“I’m sorry, I don’t eat x, y, or z.”
These might be dreaded words your staff don’t want to hear, but handling food intolerances, allergies and dietary preferences are an inevitable part of running a hospitality venue. In fact, recent studies and surveys from Roy Morgan and The Medical Journal of Australia show about 12 and 25 per cent of Australians are vegetarian or avoid gluten respectively. Diners are constantly seeking the venues that accommodate their meat-free, gluten free or any other diet.
Knowing a diner’s sensitivity towards bread, cheese, meat or mushrooms can be the difference between a perfect meal and a trip to the hospital. In order to preserve a good reputation, it’s critical that your venue is receptive to different culinary needs.
More than that, managing dietary requirements can be an opportunity to stand out from your competitors. If a large group booking involves two people with celiac disease, three vegans and one person allergic to seafood, they’re likely to book the venue that is capable of satisfying everyone. Catering to their needs may be the deciding factor that brings large bookings through your door, again and again.
Here’s a few tips that might help your venue manage dietary requirements.
- Spell out the (absence of) ingredients: Listing every ingredient on the menu may be impractical. But, clearly stating which dishes are vegan, vegetarian, vegan/vegetarian optional, gluten/dairy/nut/egg free (etc) is easy to do and useful for everyone. Diners will gravitate towards hospitality venues with options in line with their dietary requirements. A clear menu also eliminates the need to ask staff whether a dish includes certain ingredients, therefore saving everyone’s time. Consider updating your menu with keys and symbols: a v next to vegetarian dishes, v* next to vegan dishes, LF next to lactose free dishes and so on – spell out what each symbol means at the bottom of the menu.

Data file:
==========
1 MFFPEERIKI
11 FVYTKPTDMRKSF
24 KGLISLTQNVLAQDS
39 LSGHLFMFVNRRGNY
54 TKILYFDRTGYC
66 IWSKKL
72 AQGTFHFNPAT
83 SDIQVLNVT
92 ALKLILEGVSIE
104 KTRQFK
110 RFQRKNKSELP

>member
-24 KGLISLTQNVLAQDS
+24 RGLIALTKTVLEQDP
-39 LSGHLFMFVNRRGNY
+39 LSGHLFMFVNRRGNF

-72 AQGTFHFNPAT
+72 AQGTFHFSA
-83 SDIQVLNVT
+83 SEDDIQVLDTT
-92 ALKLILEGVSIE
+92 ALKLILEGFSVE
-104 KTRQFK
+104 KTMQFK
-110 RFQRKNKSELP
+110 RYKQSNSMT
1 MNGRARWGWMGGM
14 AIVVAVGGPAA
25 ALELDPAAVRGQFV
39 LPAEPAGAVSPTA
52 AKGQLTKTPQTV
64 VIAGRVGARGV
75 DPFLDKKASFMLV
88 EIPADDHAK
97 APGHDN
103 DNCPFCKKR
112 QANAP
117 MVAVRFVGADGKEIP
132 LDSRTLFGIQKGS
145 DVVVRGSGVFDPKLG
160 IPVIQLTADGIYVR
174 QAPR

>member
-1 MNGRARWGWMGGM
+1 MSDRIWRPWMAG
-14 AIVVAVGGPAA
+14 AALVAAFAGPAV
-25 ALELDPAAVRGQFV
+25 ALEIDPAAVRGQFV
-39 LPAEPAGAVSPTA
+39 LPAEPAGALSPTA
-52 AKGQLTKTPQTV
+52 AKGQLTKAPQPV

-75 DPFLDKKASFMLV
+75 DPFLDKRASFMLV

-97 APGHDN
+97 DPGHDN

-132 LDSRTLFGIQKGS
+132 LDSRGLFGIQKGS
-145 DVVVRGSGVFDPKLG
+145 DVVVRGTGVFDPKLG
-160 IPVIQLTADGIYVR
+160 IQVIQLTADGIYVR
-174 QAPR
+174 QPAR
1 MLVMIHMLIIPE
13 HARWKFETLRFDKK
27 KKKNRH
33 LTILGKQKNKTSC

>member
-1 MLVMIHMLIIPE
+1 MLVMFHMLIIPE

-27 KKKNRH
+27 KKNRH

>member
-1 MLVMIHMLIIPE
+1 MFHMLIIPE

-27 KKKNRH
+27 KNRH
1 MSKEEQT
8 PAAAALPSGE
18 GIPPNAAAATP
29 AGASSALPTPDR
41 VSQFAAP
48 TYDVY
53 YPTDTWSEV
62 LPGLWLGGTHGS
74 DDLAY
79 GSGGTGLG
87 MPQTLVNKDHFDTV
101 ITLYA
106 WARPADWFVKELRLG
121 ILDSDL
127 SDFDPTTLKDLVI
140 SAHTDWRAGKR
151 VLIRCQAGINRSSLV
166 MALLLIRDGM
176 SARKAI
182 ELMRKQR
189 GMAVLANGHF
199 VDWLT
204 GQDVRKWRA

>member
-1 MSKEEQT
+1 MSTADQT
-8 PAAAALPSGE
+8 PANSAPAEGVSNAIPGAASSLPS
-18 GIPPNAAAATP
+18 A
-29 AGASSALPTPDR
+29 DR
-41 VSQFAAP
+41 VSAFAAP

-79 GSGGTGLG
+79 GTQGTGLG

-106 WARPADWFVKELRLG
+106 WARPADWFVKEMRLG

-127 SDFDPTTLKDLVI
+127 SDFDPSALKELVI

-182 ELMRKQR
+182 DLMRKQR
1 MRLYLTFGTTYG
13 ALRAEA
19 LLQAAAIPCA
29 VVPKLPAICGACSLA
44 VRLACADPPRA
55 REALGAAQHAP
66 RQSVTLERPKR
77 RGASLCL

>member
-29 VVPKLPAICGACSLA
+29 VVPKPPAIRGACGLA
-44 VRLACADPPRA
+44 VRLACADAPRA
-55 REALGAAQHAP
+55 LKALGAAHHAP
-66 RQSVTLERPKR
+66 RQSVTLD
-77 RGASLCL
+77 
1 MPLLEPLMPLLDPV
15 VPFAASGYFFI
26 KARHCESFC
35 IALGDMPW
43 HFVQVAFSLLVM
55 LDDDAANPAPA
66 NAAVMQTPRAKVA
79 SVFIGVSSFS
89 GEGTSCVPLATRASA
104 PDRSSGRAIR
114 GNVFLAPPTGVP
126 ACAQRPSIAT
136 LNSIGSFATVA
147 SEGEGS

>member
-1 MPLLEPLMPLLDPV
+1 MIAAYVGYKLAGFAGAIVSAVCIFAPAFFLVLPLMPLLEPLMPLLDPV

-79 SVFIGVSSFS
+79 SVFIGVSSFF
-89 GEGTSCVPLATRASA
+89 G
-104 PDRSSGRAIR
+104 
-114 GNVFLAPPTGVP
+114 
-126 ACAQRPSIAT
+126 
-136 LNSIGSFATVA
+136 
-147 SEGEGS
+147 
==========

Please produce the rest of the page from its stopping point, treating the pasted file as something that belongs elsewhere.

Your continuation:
- Be clear about substitutes: A dish might involve five ingredients and – because of dietary requirements – a diner may want to remove or change four of them. Substitutes can be unreasonable or unfeasible, so clarity is everything. If your venue chooses not to do them, state that on your website, online booking services, menus and so on. But, if your venue is open to substitutes, make sure your chefs are expertly trained in the art of the swap. A veggie instead of beef burger can be life-affirming or soul-destroying depending on how it’s done, and a bad substitute can be more disappointing than none at all.
- Check again, and have protocols in place: If a diner mentions their allergy or intolerance and – along the way – something goes wrong; the consequences for them, and your venue can be severe. Consider having staff write orders down, and ask every table in advance whether they have any dietary requirements. At back-of-house, cleaning and preparation is critical, as traces of nuts in a nut-free dish could spell disaster. Having step-by-step checklists printed out in visible and relevant areas will help to minimise confusion and prevent mistakes.
- Patience, kindness and respect: Dietary requirements can be a sensitive topic. They can create more work for kitchen staff who have to deviate from the menu, and a frosty response may create tension for the diner. Even with the best of intentions, certain requests might be impossible to fulfil. On top of having a clear menu, top-notch substitutes, a checklist and all other mechanisms, a considerate and kind response to, “I can’t eat dairy” – and a sincere effort to accommodate requests where possible – is everything. It might be the difference between a good/bad experience, and a departing/returning diner.
Managing dietary requirements is about inclusivity, and it can only be beneficial if your venue is suitable for as many people as possible.
Disclaimer: This guide is general in nature and does not take into account your individual circumstances. Before acting on any information, you should consider whether this is right for your business.